Thursday, February 15, 2018

[Laird Barron] Occultation & Other Stories


The Forest -- Creepy & crawly, Barron at his best. Also, a good one to go back to from time to time, as it features the recurring mad scientist duo, Toshi and Campbell. Weird science horror with a very personal line.

Occultation -- The title story is actually one I don't care about much. It's not bad, though, two young rebels hanging out in a motel room; eerie horror ensues... Get Gregg Araki to direct!

The Lagerstätte -- An amazing story about loss. Death of a loved one, and how to cope. The imagery of the Lagerstätte (pitch-black mineral deposits) that everything is sinking into keeps haunting me. Reminds me of the "tomb world" from Do Androids Dream of Electric Sheep?...

Mysterium Tremendum -- Enter the Black Guide, the most important tome of eldritch lore in Barron's cosmos. Hiking trip goes w r o n g. "There aren't any goddamned dolmens in this part of the world", yeah, right... Lots of connections with Barron's novel, The Croning.

Catch Hell -- Creepy black magic ritual story. Rosemary's Baby style.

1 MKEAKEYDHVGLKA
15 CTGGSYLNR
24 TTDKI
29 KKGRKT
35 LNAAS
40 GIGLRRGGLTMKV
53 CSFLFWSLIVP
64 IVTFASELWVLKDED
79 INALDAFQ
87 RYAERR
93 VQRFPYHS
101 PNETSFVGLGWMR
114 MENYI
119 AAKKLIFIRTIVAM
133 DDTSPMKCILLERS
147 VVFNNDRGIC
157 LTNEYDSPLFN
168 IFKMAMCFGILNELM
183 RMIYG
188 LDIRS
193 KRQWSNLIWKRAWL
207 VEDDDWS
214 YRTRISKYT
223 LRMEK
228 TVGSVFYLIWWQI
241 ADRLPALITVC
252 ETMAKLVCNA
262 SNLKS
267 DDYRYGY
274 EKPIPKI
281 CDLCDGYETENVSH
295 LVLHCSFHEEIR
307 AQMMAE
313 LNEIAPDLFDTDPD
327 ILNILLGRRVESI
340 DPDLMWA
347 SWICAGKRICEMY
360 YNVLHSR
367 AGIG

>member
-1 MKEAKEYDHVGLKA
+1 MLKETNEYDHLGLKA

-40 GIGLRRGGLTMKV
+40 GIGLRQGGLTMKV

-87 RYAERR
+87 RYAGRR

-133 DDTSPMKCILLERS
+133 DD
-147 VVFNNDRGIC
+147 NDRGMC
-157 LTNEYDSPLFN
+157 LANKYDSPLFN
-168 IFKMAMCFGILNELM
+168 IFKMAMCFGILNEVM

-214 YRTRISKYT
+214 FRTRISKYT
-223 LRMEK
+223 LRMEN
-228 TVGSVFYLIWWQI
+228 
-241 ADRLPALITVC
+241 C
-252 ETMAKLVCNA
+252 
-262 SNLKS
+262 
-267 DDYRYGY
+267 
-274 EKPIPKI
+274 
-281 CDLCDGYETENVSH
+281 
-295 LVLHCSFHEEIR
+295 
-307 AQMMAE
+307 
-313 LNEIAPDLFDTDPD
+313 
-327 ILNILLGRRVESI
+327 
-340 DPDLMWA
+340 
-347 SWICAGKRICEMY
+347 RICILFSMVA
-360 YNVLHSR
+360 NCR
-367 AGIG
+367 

Strappado -- Another favorite, once again proving that the darkness is best conveyed through personal / psychological horror. And another take on the theme of loss, survivor's guilt, and so on.

The Broadsword -- A long, slow-burning story of transformation. The Broadsword is a great locus of the Barronian world, a decrepit hotel building, where weird things happen (of course). It features in several stories.

--30-- -- This is a story about two scientists working in a creepy wilderness area (once a place of cult activity). Can't wait to see the movie adaptation, They Remain!

Six Six Six -- Okay, this is another story I keep forgetting. I wrote up --30-- and published the post, and then realized there's one more entry in the collection... I can barely remember a thing about it. It feels like a faint afterthought to a strong collection. But maybe I just need to re-read it!

Reviews/write-ups by other people:
Stomping on Yeti